Countess of Wessex adds touch of royal glamour as Border Union marks 200 years

ROYALTY was present in Kelso this week, as 500 local farmers, landowners and other representatives from the agricultural community across the Borders and north Northumberland braved Arctic-like weather conditions and gathered for a special lunch to mark 200 years of the Border Union Agricultural Society (BUAS).

The event was held at the society’s Springwood Park on Tuesday, exactly two centuries to the day since a group of landowners from both sides of the Tweed met at the Cross Keys Hotel in Kelso and created a society that would help to drive through vital improvements in one of the country’s most important industries.

And from its base at the Border Union showground at Springwood Park in Kelso, the society has grown to perform a vital role for the region’s tourist economy, providing a base for hosting events and exhibitions that attract millions of pounds of revenue into the area.

This year is set to boost this further with special bicentenary celebrations, including a unique 200th Border Union Show in July, that the society hopes will attract visitors from across the Borders, the North of England and beyond.

This week’s special anniversary lunch, to celebrate the start of the bicentenary year of what is one of Scotland’s most important agricultural organisations, was presided over by guest of honour, HRH The Countess of Wessex.

She has agreed to be the bicentenary patron for a year of events and activities organised by the society to celebrate this important milestone, including the special bicentenary Border Union Show at the end of July.

And as part of this programme of special events, a Bicentenary Fund is to be created which will see the BUAS providing bursaries, awards and grants to support young Borderers working in the countryside.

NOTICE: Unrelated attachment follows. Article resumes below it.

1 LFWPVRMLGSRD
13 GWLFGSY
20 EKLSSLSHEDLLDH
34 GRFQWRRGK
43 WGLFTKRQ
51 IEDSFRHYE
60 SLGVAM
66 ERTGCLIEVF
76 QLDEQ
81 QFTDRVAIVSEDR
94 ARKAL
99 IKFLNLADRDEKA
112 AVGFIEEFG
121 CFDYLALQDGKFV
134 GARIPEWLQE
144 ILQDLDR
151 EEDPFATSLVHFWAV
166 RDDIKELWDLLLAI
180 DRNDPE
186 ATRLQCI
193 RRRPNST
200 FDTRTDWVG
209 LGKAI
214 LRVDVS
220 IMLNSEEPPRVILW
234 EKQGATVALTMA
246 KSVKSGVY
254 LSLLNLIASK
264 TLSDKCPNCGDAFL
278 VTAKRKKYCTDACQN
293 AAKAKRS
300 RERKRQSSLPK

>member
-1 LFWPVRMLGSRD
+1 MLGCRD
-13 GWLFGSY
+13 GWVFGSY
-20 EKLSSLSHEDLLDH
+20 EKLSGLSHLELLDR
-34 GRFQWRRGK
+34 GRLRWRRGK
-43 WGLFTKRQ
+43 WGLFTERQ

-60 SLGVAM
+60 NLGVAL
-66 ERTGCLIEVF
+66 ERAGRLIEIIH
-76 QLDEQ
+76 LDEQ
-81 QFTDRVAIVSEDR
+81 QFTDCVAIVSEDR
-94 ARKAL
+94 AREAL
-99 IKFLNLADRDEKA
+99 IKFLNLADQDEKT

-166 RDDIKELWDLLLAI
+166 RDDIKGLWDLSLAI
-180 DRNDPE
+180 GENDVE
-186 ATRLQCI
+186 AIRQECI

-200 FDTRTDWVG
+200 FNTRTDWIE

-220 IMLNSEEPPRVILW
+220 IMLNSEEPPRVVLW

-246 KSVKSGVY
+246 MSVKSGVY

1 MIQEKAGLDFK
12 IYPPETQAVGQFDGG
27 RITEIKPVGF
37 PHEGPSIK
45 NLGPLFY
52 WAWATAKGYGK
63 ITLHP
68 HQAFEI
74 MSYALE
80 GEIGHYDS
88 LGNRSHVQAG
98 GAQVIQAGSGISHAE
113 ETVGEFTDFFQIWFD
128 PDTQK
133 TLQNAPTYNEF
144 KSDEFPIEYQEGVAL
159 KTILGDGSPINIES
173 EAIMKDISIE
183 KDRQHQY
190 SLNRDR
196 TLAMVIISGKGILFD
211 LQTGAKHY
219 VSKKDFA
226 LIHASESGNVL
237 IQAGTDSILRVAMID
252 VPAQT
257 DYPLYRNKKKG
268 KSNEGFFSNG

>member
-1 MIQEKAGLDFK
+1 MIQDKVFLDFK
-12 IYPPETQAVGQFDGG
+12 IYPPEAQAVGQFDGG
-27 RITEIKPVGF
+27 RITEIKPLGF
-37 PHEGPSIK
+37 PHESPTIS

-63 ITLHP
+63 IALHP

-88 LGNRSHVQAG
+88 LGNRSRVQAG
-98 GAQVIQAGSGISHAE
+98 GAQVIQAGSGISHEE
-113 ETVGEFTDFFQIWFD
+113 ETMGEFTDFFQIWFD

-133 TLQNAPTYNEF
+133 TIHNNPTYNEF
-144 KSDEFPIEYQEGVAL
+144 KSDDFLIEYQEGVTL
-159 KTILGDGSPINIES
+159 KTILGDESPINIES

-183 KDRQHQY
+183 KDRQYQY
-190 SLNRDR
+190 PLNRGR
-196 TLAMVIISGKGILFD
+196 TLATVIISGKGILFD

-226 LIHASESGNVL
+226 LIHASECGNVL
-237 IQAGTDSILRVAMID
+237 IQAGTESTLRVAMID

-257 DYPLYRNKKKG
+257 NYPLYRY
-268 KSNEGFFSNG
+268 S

Speaking ahead of Tuesday’s lunch, Gareth Baird, chairman of the BUAS Bicentenary Committee, said the last 200 years had witnessed huge changes in the way food is produced and the way the countryside is managed.

“We believe the society has had an extremely positive influence on how the Borders has developed and are very proud of the men who had the vision to create this exceptional forum for promoting agricultural improvement, with all the economic and social advantages that this brought,” he told TheSouthern.

“We continue to be inspired by them and look forward to the next 200 years.”

As for the luncheon, Mr Baird said the society was delighted the countess was still able to attend, despite the atrocious weather conditions that have plagued the country for almost a week.

“This is a big day for the society and I have to say I was gobsmacked by the numbers who wanted to attend.

“I’d thought we might get about 300 people, but the event sold out within 10 days, which is fantastic.”

Speaking after the anniversary lunch, Ron Wilson, BUAS secretary, said the lunch had been a great success, made more special by the prescence of the Countess of Wessex.

“Today’s bicentenary lunch was great success and a wonderful start to a year-long celebration of the society’s achievements over the last two centuries,” he told us.

“We marked the landmark date in style with a sumptuous lunch of delicious Borders produce, which was enjoyed by everyone including our royal patron for the year, HRH the Countess of Wessex.

“The Countess was delightful and seemed very interested to meet society members from both sides of the Tweed and hear about our agricultural industry, past and present.

“We were thrilled that she made the effort to brave the wintry weather conditions to be with us today.”

Mr Baird says today there is a much wider range of activities contributing to the rural economy which are fundamental to the prosperity of the Borders and north Northumberland –much different from when the society was formed.

“When it was formed, the society’s focus was to educate and stimulate farmers to improve and develop,” he said.

“This is still vital, but we’re equally committed to helping the general public understand the important contribution of the countryside to the environment and educating them about the production of food and other raw materials.”

And Mr Baird was keen to highlight two of the special events being staged as part of the bicentenary celebrations, to bring a wider understanding of the rural economy and how much it means to the Borders.

He explained that a special schools day will be staged at Springwood Park, when every 10-year-old child in the region’s schools will be invited to attend for free and it is hoped this will become an annual event.

The other highlight is the Borders Banquet, which will be staged on the Friday evening of the show weekend, with a team of celebrity chefs providing the food.

Farming remains an important part of the Borders economy, directly employing more than 4,000 people – or 8 per cent of the total workforce – and the BUAS remains at the heart of this.

And 2013 is the year which will underline how much agriculture, associated rural industries and the BUAS still mean to the Borders of the 21st century.